The Good and Bad of Zero Tolerance
For several decades now, law enforcement agencies throughout the United States has used policies and practices to enforce laws and ordinances involving crimes in which a zero tolerance should be required. However, there are agencies and officers within the agencies who often choose not to enforce certain laws for several reasons. Because of this, victims may be left with feelings of helplessness and no one to turn to or a place to go. The purpose of this research is to point out why zero tolerance laws should be in effect and enforced for at least three crimes and the issues around those crimes. Determining which laws should have zero tolerance mandates and which should not is something to consider. It is obvious that not all laws can have zero tolerance enforcement attached due to it being against the basic beliefs in which this country was founded. There are critics who would suggest that zero tolerance mandates should not be applied to any of the laws. The three crimes mentioned in this research are often crimes against victims of weaker stature and of innocence. There are times when violations of family violence, driving while intoxication, and hate crimes sometimes end in the death of the victims for these types of crime. Because of this, zero tolerance laws should be in place and enforced for acts of family violence, driving while intoxicated violations, and crimes of hate.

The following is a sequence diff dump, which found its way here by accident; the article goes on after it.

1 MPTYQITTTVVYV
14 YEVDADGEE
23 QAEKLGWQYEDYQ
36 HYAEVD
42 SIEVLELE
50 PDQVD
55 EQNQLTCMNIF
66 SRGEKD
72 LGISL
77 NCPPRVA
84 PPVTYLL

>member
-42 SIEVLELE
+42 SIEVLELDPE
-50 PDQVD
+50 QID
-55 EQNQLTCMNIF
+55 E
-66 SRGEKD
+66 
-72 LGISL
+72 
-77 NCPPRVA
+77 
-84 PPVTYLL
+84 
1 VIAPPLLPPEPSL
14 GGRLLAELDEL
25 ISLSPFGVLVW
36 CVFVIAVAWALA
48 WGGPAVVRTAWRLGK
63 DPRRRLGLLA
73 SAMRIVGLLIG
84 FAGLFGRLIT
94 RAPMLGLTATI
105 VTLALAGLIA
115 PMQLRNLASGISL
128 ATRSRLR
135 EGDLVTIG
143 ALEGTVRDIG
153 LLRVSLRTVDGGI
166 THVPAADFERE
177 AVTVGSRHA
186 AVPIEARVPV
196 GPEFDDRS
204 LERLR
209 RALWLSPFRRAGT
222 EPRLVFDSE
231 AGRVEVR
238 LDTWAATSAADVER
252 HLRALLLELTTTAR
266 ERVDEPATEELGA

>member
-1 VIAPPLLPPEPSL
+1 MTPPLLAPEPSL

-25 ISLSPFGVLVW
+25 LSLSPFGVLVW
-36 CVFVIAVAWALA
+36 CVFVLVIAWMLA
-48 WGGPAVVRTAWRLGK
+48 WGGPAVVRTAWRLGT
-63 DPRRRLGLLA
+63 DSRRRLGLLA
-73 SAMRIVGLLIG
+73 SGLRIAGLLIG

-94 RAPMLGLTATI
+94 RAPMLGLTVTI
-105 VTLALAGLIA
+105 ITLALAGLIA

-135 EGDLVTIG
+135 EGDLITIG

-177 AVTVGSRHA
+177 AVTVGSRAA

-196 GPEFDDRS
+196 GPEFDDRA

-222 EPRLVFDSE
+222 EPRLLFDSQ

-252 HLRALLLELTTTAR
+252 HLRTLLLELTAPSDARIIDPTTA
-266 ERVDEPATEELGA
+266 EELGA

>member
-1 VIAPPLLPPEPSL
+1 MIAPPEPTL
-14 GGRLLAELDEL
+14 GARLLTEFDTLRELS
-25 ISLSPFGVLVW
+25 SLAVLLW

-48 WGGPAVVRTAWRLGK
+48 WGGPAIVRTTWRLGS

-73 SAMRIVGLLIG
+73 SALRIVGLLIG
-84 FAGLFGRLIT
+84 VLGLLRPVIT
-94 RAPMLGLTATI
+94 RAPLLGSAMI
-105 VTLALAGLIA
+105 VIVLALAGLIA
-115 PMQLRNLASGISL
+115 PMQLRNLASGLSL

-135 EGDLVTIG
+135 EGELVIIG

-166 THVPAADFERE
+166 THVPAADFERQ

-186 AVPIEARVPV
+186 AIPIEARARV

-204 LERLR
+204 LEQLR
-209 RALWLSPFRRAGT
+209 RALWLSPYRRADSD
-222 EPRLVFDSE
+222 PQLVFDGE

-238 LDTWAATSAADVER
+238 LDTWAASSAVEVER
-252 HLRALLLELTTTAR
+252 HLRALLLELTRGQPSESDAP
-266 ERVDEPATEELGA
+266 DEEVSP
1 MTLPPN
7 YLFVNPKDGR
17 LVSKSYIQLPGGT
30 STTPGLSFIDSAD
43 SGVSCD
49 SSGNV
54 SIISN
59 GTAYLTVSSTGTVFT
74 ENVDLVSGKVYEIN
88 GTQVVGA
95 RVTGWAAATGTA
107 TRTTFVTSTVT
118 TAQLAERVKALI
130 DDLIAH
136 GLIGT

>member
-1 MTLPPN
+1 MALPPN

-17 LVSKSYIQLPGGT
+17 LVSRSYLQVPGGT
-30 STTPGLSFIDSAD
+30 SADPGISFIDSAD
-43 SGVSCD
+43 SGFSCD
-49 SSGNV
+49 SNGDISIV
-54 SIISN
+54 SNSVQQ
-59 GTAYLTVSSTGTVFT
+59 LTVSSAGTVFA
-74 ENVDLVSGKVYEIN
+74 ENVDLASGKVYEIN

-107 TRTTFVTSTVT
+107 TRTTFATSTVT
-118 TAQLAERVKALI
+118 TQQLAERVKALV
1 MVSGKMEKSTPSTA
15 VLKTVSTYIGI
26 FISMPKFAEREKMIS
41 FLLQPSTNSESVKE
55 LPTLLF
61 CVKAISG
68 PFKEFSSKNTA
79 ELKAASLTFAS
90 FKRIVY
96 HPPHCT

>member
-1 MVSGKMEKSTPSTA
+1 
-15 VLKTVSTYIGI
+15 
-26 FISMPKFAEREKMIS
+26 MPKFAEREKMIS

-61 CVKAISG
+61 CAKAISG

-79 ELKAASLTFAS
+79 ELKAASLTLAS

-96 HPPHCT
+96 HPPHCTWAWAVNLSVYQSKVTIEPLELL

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Waters, Randall D. (Law Enforcement Management Institute of Texas (LEMIT), 1998)
Warren, Michael P. (Law Enforcement Management Institute of Texas (LEMIT), 1998)
Shelton, Roy (Law Enforcement Management Institute of Texas (LEMIT), 2016)Police officers undertake a large amount of stress through their work environment and even through their personal life. If the stress load is increased, prolonged, and untreated, the situation could easily become unbearable ...